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issn:0022-300
1.  Joseph A. Veech 1939-2005 
Journal of Nematology  2005;37(4):407.
PMCID: PMC2620998
2.  Effect of Three Plant Residues and Chicken Manure used as Biofumigants at Three Temperatures on Meloidogyne incognita Infestation of Tomato in Greenhouse Experiments 
Journal of Nematology  2005;37(4):489-494.
Plant residues of broccoli, melon, and tomato with or without addition of chicken manure were used as biofumigants in two pot experiments with Meloidogyne incognita-infested soils. The efficacy of these biofumigants in controlling M. incognita infestation in susceptible tomato bio-assay plants was studied at soil temperatures of 20º, 25º, and 30 ºC. None of the plant residues was effective at 20 ºC, and broccoli was more effective than tomato or melon at 25 ºC. At 30 ºC all three plant residues reduced M. incognita infestation of tomato to very low levels. Chicken manure was effective in one of two experiments at 20 ºC, and at 25 ºC enhanced the efficacy of tomato and melon residue in one of two experiments. At 30 ºC chicken manure was equally effective as the three plant residues but did not further decrease infestation levels in plant residue amended soils. It is concluded that biofumigation to control M. incognita is unlikely to be effective under cool conditions, that at soil temperatures around 25 ºC broccoli is more effective than melon and tomato, and that the addition of chicken manure at this soil temperature may enhance the efficacy. At high soil temperatures, of approximately 30 ºC, the biofumigant source seems of minor importance as strong reductions in tomato infestation by M. incognita were achieved by addition of each of the three plant residues as well as by addition of chicken manure.
PMCID: PMC2620994  PMID: 19262896
biofumigation; broccoli; chicken manure; control; melon; root-knot nematode; temperature; tomato
3.  A White Paper on Nematode Comparative Genomics 
Journal of Nematology  2005;37(4):408-416.
In response to the new opportunities for genome sequencing and comparative genomics, the Society of Nematology (SON) formed a committee to develop a white paper in support of the broad scientific needs associated with this phylum and interests of SON members. Although genome sequencing is expensive, the data generated are unique in biological systems in that genomes have the potential to be complete (every base of the genome can be accounted for), accurate (the data are digital and not subject to stochastic variation), and permanent (once obtained, the genome of a species does not need to be experimentally re-sampled). The availability of complete, accurate, and permanent genome sequences from diverse nematode species will underpin future studies into the biology and evolution of this phylum and the ecological associations (particularly parasitic) nematodes have with other organisms. We anticipate that upwards of 100 nematode genomes will be solved to varying levels of completion in the coming decade and suggest biological and practical considerations to guide the selection of the most informative taxa for sequencing.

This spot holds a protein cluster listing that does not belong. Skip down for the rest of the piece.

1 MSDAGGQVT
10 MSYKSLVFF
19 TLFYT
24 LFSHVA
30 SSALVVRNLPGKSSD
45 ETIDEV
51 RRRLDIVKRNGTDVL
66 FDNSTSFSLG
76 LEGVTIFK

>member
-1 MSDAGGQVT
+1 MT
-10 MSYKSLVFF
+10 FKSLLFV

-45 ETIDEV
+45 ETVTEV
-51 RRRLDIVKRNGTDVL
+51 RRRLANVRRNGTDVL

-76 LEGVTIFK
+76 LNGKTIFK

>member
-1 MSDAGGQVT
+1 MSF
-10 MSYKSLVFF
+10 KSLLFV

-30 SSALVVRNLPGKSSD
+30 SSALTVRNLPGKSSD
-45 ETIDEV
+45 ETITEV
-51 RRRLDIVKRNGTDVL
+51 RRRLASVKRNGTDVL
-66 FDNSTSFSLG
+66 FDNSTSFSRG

PMCID: PMC2620993  PMID: 19262884
Caenorhabditis elegans; comparative genomics; genome sequencing; systematics
4.  Characterization of Several Heterodera glycines mRNA that Encode Small Proteins with Putative Signal Peptides 
Journal of Nematology  2005;37(4):422-428.
Two subtraction libraries were prepared from RNA extracted at early and late stages in the development of soybean cyst nematodes (SCN), Heterodera glycines, in soybean roots. The cDNA from inoculated roots were subtracted with cDNA prepared from non-inoculated roots and SCN eggs, and 384 clones from each library were sequenced. BLAST searches revealed that 191 of the cDNA in the late library were most probably of nematode origin. Alignment of the 191 sequences produced 28 unigenes and 1 singlet. The size of the transcripts for the nematode genes was confirmed by RNA blot hybridization. Thirteen SCN transcripts were selected for further study because they included short open reading frames encoding predicted proteins of <20 kDa with signal peptides at their amino-terminus. Ten of the 13 encode predicted peptides <10 kDa. Although most of the 13 transcripts were fairly abundant in the SCN dbEST, most were of unknown function based on BLAST similarities. Nevertheless, several had characteristics common to anti-microbial peptides, and in situ hybridization indicated that three of the selected transcripts were expressed in the female reproductive system.